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The Sum of the Parts Detracts from the Intended Whole: Competencies and In-training Assessments
Medical Education (2009)
  • Elaine M. Zibrowski, The University of Western Ontario
  • S. Indu Singh, The University of Western Ontario
  • Mark A. Goldszmidt, The University of Western Ontario
  • Christopher J. Watling, The University of Western Ontario
  • Cynthia F. Kenyon, The University of Western Ontario
  • Valerie Schulz, The University of Western Ontario
  • Heather L. Maddocks, The University of Western Ontario
  • Lorelei Lingard, University of Toronto

OBJECTIVES: Despite the fact that Canadian residency programmes are required to assess trainees' performance within the context of the CanMEDS Roles Framework, there has been no inquiry into the potential relationship between residents' perceptions of the framework and their in-training assessments (ITA). Using data collected during the study of ITA, we explored residents' perceptions of these competencies.

METHODS: From May 2006-07, a purposive sample of 20 resident doctors from internal medicine, paediatrics, and surgery were interviewed about their ITA experiences. Data collection and analysis proceeded in an iterative fashion consistent with grounded theory. In April 2008, a summary of recurrent themes was presented during a focus group interview of another five residents to afford further elaboration and refinement of thematic findings.

RESULTS: The in-training assessment report (ITAR) was perceived as a primary source of residents' information on CanMEDS. Residents' familiarity with the set of competencies appeared to be quite limited and they possessed narrow definitions of the roles. Several trainees questioned the framework's relevance and some appeared confused about the overlapping nature of the roles. Although residents viewed the central Medical Expert role as the most relevant and important competency, they incorrectly perceived it as only involving the acquisition of medical and scientific knowledge. A visual rhetorical analysis of a typical ITAR suggests that the visual features found within this assessment tool may be misrepresenting the framework and the centrality of the Medical Expert role.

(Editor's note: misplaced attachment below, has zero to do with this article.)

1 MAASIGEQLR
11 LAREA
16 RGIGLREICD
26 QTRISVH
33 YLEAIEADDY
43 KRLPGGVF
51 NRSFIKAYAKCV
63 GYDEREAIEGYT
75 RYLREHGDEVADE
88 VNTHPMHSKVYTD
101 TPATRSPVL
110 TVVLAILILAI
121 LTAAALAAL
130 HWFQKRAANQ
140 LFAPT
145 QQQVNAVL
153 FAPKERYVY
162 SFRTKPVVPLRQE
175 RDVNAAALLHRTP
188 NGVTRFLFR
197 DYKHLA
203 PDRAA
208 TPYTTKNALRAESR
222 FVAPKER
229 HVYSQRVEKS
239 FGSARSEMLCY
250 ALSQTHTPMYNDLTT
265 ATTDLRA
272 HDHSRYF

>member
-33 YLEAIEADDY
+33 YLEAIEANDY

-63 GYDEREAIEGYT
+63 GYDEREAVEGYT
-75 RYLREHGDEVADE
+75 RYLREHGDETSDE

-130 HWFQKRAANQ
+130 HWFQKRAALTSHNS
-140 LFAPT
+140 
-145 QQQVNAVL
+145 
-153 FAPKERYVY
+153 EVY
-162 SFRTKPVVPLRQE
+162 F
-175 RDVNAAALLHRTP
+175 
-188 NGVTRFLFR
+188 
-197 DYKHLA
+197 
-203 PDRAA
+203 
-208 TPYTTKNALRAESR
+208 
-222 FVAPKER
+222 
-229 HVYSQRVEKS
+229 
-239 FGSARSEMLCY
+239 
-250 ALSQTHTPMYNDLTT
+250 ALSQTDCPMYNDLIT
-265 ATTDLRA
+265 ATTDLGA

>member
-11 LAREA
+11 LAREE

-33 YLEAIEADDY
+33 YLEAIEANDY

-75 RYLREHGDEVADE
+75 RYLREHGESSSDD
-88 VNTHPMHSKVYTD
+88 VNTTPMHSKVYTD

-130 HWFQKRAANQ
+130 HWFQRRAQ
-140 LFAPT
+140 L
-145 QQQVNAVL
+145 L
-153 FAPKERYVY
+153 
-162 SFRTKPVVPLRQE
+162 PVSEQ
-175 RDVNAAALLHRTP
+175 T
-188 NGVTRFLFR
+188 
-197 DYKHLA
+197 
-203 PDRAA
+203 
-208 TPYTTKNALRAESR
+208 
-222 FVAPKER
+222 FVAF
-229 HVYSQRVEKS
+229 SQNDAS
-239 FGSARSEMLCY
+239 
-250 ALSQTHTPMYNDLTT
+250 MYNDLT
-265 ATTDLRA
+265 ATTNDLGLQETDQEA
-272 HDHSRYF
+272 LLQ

CONCLUSIONS: Resident doctors' knowledge of CanMEDS was found to be limited. The visual structure of the ITAR appears to be a factor in residents' apparent distortion of the CanMEDS construct from its original holistic philosophy.

  • Clinical Competence,
  • Competency-Based Education,
  • Curriculum,
  • Medical Education,
  • Graduate,
  • Educational Measurement,
  • Internship and Residency,
  • Ontario,
  • Program Evaluation,
  • Questionnaires
Publication Date
August, 2009
Publisher Statement

Dr. Lorelei Lingard is currently a faculty member at The University of Western Ontario.

Citation Information
Elaine M. Zibrowski, S. Indu Singh, Mark A. Goldszmidt, Christopher J. Watling, et al.. "The Sum of the Parts Detracts from the Intended Whole: Competencies and In-training Assessments" Medical Education Vol. 43 Iss. 8 (2009)
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